Policy Connection

Why Policy Matters

Analysis by Traci Bruckner, SAFSF Policy Program Director

The USDA’s Coronavirus Food Assistance Program (CFAP) contains two provisions: 1) direct payments to agriculture producers; and 2) the Farmers to Families Food Box Program. We could see clear structural problems with the direct farmer payments from the moment the program was announced, and now we’ve seen that the food box program is also problematic, both in its implementation and in the root philosophy behind it.

Direct Payments Program Misses the Mark
Congress provided roughly $9.5 billion through the CARES Act, for direct assistance to agriculture producers, and this specifically included “producers that supply local food systems, including farmers markets, restaurants and schools.” While the language was not as strong as many had worked toward and hoped would be included in the final bill, there was at least an explicit directive to ensure all producers who had suffered a loss were included. What has rolled out from USDA, however, completely misses the mark.

USDA has added additional funds from the Commodity Credit Corporation (CCC) to the $9.5 billion to create a $16 billion direct farmer assistance program. This is the largest one-time pot of money in the history of farm support, and this follows the $14.5 billion USDA delivered last year through Market Facilitation Program (MFP) or “trade aid” payments.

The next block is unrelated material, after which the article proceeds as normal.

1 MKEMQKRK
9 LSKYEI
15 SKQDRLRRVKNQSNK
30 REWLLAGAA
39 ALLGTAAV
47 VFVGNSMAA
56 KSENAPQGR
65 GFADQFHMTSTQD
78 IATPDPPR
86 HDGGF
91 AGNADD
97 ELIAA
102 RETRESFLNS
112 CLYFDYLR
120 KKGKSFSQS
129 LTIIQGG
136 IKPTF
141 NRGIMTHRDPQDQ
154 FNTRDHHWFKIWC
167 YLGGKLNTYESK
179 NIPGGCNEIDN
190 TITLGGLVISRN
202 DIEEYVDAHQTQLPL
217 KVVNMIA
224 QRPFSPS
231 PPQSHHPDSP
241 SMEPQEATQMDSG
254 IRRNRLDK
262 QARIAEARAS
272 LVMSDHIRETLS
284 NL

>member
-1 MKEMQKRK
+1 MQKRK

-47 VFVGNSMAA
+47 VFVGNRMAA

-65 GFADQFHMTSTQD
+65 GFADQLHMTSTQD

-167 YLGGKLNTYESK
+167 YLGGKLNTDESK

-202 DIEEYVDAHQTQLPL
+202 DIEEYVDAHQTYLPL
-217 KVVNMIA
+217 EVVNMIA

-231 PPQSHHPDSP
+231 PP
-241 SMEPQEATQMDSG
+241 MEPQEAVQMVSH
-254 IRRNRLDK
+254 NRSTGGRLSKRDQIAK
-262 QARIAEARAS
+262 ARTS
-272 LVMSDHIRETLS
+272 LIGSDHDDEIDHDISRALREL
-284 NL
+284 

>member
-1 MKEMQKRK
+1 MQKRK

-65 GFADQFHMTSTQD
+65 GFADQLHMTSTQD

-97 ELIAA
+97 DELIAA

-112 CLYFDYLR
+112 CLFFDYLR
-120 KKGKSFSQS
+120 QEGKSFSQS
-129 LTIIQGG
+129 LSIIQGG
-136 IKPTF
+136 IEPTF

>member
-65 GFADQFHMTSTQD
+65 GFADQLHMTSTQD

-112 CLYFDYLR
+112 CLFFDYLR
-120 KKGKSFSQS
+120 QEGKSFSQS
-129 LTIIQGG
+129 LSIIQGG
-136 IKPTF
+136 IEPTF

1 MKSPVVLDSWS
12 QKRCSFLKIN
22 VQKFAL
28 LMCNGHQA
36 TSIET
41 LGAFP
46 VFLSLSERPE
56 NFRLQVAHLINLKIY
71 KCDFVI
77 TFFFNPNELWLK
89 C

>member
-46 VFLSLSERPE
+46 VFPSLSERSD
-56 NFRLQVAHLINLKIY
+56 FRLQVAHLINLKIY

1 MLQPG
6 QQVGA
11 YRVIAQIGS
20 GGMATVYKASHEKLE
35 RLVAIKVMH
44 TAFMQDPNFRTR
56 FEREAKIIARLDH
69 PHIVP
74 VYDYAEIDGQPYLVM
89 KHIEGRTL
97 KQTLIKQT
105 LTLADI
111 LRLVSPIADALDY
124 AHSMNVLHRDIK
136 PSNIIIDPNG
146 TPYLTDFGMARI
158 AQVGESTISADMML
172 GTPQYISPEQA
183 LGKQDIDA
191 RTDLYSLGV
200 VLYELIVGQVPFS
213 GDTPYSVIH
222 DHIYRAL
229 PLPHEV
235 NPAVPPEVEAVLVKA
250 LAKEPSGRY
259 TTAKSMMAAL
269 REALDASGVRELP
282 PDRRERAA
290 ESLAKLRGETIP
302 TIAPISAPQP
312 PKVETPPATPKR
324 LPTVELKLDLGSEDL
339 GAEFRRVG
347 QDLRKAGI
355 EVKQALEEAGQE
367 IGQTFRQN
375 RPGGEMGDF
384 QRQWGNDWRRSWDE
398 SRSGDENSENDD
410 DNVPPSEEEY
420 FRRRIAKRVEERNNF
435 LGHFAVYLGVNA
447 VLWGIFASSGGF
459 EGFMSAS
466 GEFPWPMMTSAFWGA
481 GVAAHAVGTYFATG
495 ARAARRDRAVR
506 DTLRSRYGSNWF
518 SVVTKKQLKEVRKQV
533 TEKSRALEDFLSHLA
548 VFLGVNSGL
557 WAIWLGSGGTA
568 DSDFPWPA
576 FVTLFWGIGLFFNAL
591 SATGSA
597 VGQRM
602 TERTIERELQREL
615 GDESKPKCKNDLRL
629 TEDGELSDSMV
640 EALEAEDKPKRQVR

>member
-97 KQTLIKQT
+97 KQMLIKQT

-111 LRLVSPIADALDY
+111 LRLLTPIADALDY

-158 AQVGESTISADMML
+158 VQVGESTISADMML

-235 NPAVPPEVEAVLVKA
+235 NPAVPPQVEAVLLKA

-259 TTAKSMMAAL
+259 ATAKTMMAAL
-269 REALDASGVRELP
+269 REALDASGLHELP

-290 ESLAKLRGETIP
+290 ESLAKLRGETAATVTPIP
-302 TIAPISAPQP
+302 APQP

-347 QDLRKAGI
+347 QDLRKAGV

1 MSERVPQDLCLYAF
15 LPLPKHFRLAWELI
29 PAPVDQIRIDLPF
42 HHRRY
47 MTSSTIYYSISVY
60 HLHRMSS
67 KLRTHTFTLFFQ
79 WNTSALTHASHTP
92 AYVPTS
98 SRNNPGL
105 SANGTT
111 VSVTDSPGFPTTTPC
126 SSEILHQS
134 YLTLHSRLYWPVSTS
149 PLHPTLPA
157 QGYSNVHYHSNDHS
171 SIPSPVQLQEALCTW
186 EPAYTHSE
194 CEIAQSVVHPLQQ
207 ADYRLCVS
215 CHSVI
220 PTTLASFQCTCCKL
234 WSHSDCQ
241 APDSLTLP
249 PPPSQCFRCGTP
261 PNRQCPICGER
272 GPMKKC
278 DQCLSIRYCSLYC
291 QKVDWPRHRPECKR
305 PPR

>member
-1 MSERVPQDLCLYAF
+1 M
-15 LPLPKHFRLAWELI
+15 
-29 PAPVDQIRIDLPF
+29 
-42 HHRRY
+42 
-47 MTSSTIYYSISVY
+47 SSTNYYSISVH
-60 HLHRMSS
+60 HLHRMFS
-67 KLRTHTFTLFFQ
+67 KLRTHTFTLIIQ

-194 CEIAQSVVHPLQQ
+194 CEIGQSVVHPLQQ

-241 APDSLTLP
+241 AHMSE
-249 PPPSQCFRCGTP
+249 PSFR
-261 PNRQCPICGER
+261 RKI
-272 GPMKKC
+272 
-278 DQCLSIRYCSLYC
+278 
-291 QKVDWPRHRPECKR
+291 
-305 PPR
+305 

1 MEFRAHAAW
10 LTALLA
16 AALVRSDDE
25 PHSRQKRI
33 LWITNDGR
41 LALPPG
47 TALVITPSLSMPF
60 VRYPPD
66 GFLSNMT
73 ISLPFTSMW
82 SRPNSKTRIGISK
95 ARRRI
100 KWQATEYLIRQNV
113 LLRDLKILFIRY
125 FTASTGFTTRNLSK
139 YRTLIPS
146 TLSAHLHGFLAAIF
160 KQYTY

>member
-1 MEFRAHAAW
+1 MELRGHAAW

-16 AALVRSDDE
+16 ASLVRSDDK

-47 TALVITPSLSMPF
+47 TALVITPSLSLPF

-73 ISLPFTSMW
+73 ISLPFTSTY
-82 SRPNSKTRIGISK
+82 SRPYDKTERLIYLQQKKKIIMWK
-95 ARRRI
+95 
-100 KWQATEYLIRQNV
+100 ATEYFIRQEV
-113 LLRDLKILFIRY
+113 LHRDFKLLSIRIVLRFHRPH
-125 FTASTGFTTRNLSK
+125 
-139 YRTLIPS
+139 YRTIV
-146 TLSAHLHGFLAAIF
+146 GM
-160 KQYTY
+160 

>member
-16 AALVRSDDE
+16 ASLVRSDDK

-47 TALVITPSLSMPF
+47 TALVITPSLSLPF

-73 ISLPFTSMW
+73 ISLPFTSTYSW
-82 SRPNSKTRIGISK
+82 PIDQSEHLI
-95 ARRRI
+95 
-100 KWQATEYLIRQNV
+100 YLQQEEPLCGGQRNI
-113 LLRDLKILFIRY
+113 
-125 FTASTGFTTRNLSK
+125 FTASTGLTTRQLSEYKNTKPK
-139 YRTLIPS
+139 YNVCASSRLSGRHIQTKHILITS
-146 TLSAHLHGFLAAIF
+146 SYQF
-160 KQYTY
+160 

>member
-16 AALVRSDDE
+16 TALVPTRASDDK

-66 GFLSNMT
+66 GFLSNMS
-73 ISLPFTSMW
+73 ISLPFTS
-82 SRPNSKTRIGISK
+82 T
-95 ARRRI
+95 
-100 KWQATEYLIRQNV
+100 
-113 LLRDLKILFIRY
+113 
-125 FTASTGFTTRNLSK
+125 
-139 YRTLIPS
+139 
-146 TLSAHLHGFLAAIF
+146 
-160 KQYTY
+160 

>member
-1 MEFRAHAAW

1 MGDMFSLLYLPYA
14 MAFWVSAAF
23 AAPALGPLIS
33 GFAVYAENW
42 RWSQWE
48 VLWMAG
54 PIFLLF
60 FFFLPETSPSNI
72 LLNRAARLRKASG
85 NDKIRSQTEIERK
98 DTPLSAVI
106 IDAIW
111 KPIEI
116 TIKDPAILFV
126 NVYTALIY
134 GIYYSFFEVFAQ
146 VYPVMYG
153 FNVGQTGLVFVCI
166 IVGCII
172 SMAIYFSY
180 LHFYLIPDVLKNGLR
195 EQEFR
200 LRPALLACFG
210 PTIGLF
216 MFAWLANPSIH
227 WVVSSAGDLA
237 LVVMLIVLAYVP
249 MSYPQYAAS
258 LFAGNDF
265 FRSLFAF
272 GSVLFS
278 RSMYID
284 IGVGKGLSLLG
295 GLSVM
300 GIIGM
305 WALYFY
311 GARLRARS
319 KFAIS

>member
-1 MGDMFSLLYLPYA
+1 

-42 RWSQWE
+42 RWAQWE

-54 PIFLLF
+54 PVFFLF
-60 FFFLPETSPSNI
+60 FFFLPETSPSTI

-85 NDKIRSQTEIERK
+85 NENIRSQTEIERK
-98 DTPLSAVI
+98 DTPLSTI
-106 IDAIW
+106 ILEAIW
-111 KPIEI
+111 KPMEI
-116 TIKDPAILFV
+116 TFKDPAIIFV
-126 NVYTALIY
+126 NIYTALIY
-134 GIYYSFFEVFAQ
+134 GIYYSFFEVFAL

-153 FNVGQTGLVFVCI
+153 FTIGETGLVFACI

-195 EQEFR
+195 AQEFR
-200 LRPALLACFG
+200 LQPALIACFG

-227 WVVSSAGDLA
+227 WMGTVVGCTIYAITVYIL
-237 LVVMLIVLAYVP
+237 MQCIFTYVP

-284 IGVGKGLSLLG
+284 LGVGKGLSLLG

Rather than building a program with a payment structure that compensates producers for their actual losses, this program simply focuses on commodity price decline regardless of actual revenue loss. They also doubled the payment limitations from $125,000 to $250,000 per person but with the weak definitions that determine payment eligibility, these limitations do not really apply. Therefore, we will see multi-million dollar payments to individual farming operations. See this video to learn more how large farms benefit from payment limit loopholes. 

In addition, as NSAC indicates, they have set up the program on a first come, first served basis which means the largest and least complex systems, i.e., monoculture crops/commodity pricing, will be the greatest beneficiaries because the paperwork is simple for that system versus a system with many different crops and value-added pricing. Therefore, the highly diversified, complex operations growing many different crops for value added markets at a higher price index than USDA accounts for are fundamentally excluded by the very structure of the program.

So USDA is going to spend $16 billion – that’s right, $16 billion! – in just one year to assist farmers affected by the pandemic, and the small and diversified farms who watched their restaurant and school markets evaporate overnight, are effectively being left behind. USDA is even lagging in simply delivering grant funding to specialty crop producers (click hereto see a summary from USDA on where the payments have gone, and go here to see Farm Bureau’s article/maps).

The Administration has developed a program that very closely replicates the “trade aid” payments, and we saw how those payments flowed to the largest, wealthiest and primarily white farmers. CFAP is repeating that familiar pattern.

Last week, Representatives Chellie Pingree (D-ME 1st) and Jeff Fortenberry (R-NE 1st) sent a letter to Secretary Perdue on how to improve the reach of the program. See the letter here.

Farmers to Families Food Box Program – A SNAP Trojan Horse